Essays on Physiognomy for the Promotion of the Knowledge and the Love of Mankind.LAVATER, J.C.
Essays on Physiognomy for the Promotion of the Knowledge and the Love of Mankind. Written in the German Language by J.C. Lavater and translated into English by Thomas Holcroft. Illustrated by Three Hundred and Sixty Engravings
London: Printed for G.G.J. and J. Robinson. 1789.
First edition of Holcroft's translation. Three volumes. 8vo. 220x135mm. pp. Vol. I. ,vi, 241; Vol. II. [vi], 324; Vol. III. [viii], 314, [10, index]. 360 engravings by James Heath and others. A beautiful Irish contemporary binding, green goatskin, rolled leaf and flower border in gilt to covers, spine ruled in gilt, red goatskin labels lettered and decorated in gilt, edges of boards tooled with gold diagonal lines of alternate widths, edges of the leaves marbled. Some superficial marking and scuffing. The contents are in superb condition and the engravings are particularly fine. Ownership inscription of Marcus Gage on the title page of all three volumes.
A superb binding by William McKenzie. Mirjam Foot has described McKenzie as a "very remarkable" binder and he was one of the leading Dublin binders, printers and booksellers of the late eighteenth century. He sometimes signed his bindings with a label but certainly not in every case. Foot describes how McKenzie often used green goatskin, sewed his endbands in red and white silk and marbled the edges of the leaves. These elements are all present. This is an extremely handsome contemporary binding of the highest quality in excellent condition.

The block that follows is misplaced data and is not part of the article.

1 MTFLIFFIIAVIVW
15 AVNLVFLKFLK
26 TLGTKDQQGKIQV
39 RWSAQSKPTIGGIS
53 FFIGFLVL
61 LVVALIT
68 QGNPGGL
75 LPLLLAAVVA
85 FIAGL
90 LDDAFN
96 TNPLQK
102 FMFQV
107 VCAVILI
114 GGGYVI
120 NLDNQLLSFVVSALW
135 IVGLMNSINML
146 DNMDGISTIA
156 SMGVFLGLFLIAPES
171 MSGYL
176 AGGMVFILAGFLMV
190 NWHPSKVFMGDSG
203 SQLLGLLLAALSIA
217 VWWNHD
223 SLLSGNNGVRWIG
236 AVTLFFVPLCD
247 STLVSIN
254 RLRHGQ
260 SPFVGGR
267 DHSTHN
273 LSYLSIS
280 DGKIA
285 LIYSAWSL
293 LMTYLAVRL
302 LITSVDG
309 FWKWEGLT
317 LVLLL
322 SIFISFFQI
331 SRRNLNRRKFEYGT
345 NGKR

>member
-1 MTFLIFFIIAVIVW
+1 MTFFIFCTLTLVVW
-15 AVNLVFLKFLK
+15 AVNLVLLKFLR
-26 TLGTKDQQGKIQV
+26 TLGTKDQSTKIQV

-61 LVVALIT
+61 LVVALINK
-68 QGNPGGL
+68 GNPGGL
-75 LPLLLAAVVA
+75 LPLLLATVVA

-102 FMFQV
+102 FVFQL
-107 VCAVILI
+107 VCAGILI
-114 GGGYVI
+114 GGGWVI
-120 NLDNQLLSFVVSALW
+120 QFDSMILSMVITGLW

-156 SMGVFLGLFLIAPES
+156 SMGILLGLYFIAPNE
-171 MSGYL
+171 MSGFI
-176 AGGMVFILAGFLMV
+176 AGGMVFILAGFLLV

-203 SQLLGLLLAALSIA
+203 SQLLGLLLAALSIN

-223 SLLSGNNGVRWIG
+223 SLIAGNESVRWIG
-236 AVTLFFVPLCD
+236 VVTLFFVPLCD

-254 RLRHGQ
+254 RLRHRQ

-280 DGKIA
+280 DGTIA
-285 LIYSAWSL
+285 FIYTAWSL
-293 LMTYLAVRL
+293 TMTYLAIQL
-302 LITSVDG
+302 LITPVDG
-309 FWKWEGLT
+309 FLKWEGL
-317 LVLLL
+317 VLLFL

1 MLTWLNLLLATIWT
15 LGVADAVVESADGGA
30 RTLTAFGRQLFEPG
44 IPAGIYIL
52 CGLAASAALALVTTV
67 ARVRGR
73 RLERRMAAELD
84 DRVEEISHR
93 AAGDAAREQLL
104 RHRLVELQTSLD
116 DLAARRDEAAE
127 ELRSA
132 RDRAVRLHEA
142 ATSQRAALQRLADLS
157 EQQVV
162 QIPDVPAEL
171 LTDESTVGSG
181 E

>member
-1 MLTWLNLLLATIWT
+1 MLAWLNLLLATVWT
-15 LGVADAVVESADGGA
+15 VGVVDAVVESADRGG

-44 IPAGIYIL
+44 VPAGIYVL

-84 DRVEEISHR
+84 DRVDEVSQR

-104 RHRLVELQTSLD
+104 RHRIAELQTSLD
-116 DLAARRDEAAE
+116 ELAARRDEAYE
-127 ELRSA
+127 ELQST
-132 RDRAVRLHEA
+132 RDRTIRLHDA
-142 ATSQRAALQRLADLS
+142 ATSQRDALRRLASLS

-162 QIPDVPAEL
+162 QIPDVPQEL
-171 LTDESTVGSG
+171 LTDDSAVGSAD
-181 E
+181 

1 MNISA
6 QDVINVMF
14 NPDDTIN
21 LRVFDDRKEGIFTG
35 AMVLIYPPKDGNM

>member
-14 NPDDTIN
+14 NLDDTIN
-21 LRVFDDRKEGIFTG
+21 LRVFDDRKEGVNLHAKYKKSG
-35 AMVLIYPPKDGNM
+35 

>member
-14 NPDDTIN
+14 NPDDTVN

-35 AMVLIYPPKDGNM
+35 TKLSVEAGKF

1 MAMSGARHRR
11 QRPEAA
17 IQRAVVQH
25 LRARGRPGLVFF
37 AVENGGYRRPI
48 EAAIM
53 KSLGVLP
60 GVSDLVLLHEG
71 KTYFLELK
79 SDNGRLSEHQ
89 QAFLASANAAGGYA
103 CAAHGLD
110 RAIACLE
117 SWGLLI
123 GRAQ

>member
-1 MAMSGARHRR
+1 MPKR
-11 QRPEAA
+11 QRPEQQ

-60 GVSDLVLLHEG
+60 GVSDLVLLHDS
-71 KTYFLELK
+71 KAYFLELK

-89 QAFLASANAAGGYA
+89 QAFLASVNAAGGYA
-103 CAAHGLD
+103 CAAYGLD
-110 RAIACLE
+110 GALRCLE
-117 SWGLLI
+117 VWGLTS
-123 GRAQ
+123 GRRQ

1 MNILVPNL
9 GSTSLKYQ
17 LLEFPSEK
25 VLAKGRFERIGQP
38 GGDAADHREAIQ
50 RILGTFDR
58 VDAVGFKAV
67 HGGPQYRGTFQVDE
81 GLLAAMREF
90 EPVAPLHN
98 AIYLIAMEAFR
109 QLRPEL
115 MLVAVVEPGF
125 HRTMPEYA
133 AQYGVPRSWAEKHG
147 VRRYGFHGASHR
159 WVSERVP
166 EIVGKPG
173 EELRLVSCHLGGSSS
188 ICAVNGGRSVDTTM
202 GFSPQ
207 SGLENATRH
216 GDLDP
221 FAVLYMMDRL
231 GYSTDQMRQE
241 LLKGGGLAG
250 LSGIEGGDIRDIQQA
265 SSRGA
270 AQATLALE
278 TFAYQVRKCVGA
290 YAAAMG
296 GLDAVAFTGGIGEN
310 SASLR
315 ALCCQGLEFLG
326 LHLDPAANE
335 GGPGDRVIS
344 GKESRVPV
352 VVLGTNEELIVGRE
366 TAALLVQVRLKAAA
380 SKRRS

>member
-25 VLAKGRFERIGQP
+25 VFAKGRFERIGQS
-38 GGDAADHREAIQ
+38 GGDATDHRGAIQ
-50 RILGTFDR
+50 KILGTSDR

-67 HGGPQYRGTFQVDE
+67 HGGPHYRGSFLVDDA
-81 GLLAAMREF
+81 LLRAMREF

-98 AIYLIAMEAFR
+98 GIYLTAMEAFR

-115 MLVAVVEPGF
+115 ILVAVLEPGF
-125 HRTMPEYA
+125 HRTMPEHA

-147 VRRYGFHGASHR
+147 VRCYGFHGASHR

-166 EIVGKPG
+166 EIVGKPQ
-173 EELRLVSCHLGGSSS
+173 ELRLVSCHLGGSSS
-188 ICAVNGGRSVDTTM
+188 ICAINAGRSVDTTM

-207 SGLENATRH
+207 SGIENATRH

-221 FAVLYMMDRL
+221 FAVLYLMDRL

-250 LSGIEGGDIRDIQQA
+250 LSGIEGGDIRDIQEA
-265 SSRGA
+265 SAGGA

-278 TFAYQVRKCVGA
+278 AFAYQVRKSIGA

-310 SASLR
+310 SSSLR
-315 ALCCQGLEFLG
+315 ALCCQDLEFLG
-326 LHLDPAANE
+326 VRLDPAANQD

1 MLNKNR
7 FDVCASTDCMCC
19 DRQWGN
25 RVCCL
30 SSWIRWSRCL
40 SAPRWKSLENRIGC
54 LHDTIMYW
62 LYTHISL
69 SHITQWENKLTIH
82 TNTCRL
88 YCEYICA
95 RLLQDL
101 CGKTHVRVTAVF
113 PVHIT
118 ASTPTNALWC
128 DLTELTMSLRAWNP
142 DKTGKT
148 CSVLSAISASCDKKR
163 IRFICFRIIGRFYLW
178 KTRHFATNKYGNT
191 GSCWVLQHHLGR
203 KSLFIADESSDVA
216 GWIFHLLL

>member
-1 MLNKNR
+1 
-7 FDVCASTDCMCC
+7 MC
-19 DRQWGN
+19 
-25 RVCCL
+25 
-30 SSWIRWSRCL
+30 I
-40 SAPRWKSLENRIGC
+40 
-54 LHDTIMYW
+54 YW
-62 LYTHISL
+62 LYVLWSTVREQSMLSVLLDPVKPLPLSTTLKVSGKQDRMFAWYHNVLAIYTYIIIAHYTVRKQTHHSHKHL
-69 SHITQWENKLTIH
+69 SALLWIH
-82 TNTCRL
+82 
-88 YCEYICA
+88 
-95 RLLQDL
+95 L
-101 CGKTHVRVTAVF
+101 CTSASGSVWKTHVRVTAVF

Johann Caspar Lavater’s celebrated study of human personality as expressed through physical, principally facial, features was so popular at the end of the eighteenth century that it was translated into English twice in 1789 alone. Henry Hunter published his version that year, but it is Holcroft’s that quickly established itself as the more popular and was reissued at least eighteen times over the following eighty years. Lavater’s work was heavily influenced by della Porta and Thomas Browne’s Religio Medici. Although physiognomy was recognised as quackery by many leading minds, it was taken seriously by many educated readers (hence, fine copies such as this one). Part of the attraction was no doubt the entertaining illustrations showing a huge variety of facial characteristics but a factor must also have been Lavater’s aphoristic style amusingly captured in Holcroft’s translation: “A woman with a beard is not so disgusting as a woman who acts the free-thinker”. No wonder Hannah More and Maria Edgeworth called Lavater a “mountebank”.